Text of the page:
MongoDB Script for counting records in collections in all the databases

Here is a quick script. I wrote for a co-worker.

var host = "localhost"
var port = 27000
var dbslist = db.adminCommand('listDatabases');

for( var d = 0; d < dbslist.databases.length; d++) {
     var db = connect(host+":"+port+"/"+dbslist.databases[d].name);
     var collections = db.getCollectionNames();
     for(var i = 0; i < collections.length; i++){
         var name = collections[i];
         if(name.substr(0, 6) != 'system') {
            print("\t"+dbslist.databases[d].name+"."+name + ' = ' + db[name].count() + ' records');


Apache Oozie – Shell Script Example.

Recently I needed the ability to allow a user to submit jobs that required them to pass arguments to a shell script. While it’s easy enough to submit a job using a Web UI like HUE. I wanted to tie it to a homegrown SaaS solution that we were developing to allow developers to load datasets into a database for testing.

Since I was already using Hadoop and Sqoop to store and load the datasets, and I didn’t want to reinvent the wheel, I decided to use Oozie that I had already installed to handle some of the Hadoop ETL jobs.

I started off by creating a working directory on HDFS.

hdfs dfs mkdir -p /user/me/oozie-scripts/OozieTest

Next I created a simple shell script that take two parameters. For testing, I decided to use curl to retrieve a CSV from and then copy it to HDFS. Keep mind that any application that you use in your shell script needs to be install on your data nodes.

/usr/bin/curl -i “$1″  -o $2
/usr/bin/hdfs dfs -copyFromLocal $2 $2

Now I copied the script to the working directory on HDFS.

shell> hdfs dfs copyFromLocal /usr/me/oozie-scripts/OozieTest

Next I created a simple workflow.xml template to handle the Oozie job. Oozie requires it to be name workflow.xml. This defines the actions and parameters for the actions.

<workflow-app name=”GetCSVData” xmlns=”uri:oozie:workflow:0.4″>
<start to=”GetCSVData”/>
<action name=”GetCSVData”>
<shell xmlns=”uri:oozie:shell-action:0.1″>
<ok to=”end”/>
<error to=”kill”/>
<kill name=”kill”>
<message>Action failed, error message[${wf:errorMessage(wf:lastErrorNode())}]</message>
<end name=”end”/>

The important part of this is <shell xmlns=”uri:oozie:shell-action:0.1″>. Which defines the type of action and the requirements for it.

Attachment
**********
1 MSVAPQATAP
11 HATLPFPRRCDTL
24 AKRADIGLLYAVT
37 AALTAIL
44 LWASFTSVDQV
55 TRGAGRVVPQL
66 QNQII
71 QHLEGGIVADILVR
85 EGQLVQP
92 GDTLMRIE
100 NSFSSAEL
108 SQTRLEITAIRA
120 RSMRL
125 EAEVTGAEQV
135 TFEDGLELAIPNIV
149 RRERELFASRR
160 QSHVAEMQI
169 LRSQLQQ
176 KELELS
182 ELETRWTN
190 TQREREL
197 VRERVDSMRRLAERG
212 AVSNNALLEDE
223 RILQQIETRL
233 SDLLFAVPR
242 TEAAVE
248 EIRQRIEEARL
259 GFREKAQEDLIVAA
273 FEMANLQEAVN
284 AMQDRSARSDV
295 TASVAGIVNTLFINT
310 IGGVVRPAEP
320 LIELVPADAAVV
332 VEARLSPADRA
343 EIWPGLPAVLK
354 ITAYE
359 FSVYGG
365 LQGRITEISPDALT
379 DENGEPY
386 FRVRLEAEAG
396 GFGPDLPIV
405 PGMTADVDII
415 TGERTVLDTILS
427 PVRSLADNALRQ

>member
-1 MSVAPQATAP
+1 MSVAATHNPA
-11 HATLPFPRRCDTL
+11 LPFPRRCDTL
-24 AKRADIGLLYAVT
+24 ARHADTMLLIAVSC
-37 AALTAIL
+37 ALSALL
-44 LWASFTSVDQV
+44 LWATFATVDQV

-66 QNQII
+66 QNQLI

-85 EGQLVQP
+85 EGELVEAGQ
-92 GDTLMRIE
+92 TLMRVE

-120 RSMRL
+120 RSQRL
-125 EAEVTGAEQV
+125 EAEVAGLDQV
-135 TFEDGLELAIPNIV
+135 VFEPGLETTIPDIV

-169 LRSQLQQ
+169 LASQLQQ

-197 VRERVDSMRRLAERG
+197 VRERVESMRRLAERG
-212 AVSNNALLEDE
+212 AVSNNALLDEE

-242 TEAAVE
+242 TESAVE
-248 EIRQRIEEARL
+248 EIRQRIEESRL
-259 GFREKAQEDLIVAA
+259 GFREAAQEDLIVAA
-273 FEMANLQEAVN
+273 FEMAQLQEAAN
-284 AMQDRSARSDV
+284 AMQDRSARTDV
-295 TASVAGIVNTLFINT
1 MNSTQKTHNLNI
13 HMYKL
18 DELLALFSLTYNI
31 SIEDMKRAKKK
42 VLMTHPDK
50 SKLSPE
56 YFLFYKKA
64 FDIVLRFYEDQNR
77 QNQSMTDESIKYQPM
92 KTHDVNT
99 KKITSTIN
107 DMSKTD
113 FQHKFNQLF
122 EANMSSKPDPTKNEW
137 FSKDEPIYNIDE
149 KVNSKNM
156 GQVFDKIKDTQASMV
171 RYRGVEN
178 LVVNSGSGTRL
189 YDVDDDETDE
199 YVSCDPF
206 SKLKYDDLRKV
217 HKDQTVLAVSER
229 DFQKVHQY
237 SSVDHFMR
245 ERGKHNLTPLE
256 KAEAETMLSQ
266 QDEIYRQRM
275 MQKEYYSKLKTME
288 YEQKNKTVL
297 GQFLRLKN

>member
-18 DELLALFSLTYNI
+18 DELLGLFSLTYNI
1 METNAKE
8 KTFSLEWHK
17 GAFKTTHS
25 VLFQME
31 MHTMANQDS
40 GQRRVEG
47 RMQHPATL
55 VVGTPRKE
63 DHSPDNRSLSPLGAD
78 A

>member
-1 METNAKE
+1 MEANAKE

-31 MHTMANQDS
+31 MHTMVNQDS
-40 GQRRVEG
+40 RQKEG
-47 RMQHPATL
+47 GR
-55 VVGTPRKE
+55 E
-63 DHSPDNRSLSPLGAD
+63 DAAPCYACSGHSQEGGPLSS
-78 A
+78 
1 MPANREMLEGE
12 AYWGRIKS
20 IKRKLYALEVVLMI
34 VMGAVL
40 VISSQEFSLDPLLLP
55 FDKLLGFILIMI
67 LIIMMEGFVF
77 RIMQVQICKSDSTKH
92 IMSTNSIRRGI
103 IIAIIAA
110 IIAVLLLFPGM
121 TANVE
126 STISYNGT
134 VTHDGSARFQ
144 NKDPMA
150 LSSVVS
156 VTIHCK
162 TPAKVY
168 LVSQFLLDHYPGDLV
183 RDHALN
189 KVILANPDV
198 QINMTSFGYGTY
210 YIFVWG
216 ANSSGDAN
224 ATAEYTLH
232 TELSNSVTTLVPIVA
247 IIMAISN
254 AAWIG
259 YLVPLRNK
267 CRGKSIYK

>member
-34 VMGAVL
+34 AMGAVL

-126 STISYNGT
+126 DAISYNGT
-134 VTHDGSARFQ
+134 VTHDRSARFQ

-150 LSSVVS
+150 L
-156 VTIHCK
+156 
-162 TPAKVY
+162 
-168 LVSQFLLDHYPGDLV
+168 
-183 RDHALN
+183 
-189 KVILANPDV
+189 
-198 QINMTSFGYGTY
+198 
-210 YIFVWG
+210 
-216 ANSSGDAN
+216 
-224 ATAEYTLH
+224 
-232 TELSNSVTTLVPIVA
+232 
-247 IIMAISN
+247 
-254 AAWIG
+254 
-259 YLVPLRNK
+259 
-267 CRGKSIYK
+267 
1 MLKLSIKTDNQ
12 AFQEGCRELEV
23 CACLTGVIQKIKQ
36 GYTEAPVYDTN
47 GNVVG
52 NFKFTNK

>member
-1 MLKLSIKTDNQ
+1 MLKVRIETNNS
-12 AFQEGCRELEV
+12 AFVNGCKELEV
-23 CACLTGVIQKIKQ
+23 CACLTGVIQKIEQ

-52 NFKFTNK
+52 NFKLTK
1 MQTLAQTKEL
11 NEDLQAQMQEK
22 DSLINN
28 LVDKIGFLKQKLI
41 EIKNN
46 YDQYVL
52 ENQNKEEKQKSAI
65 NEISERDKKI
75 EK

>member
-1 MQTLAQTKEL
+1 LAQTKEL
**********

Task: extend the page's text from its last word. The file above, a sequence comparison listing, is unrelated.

The sets which job tracker to run the job <job-tracker>${jobTracker}</job-tracker>

The name-node where everything is stored <name-node>${nameNode}</name-node>

The name of the Shell script to be executed <exec></exec>

The first argument to pass to the shell script <argument>${url}</argument>

The second argument to pass to the shell script <argument>${output}</argument>

The location of the shell script on HDFS <file>/user/me/oozie-scripts/OozieTest/</file>

Now will we need to create a properties file named “” for submitting the Oozie job. This will basically fill in the all the variables for the workflow.xml.

The is the working directory on HDFS that has the workflow.xml. Where as the rest are key value pairs to fill in the value.

Now all we need to do is submit job.

shell> oozie job -oozie http://localhost:11000/oozie -config -run

The should generate a job id which we can use to check the status of the job we submitted.

shell> oozie job -oozie http://dbz-datarepo-app02:11000/oozie -info [JOB_ID]

for more information check out Apache Oozie.

Disable 70-persistent-net.rules generation on CentOS 6 VM

If you’re like me you probably have an environment that is running on some virtual platform and like everyone else you have built a template to spin Linux systems. One of the things lately we were running into was the “70-persistent-net.rules”, which associated MAC address to Network interfaces.

The easiest way I have found to disable this was to do the following, it’s not pretty but works.

rm /etc/udev/rules.d/70-persistent-net.rules

echo “#” > /lib/udev/rules.d/75-persistent-net-generator.rules

Happy hacking.

Connecting Tableau to DataStax Cassandra with Cassandra CQL ODBC.

Recently, I did some testing with Tableau Desktop connecting to DataStax Cassandra using their newly released DataStax ODBC driver. Before the release of the DataStax ODBC driver, the only way to connect Tableau Desktop to DataStax was the DataStax Enterprise Connector (a.k.a. Hive Thrift Server).

While Hive is a great analytic tool, it is somewhat slow. When you are trying to load data for a report, which should be relatively quick, Hive can take a little time to get up to speed. I’m sure everyone that has used Hive knows what I’m talking about.

I would highly recommend downloading and installing the DataStax ODBC driver.

There is a nice little how-to on the DataStax blog @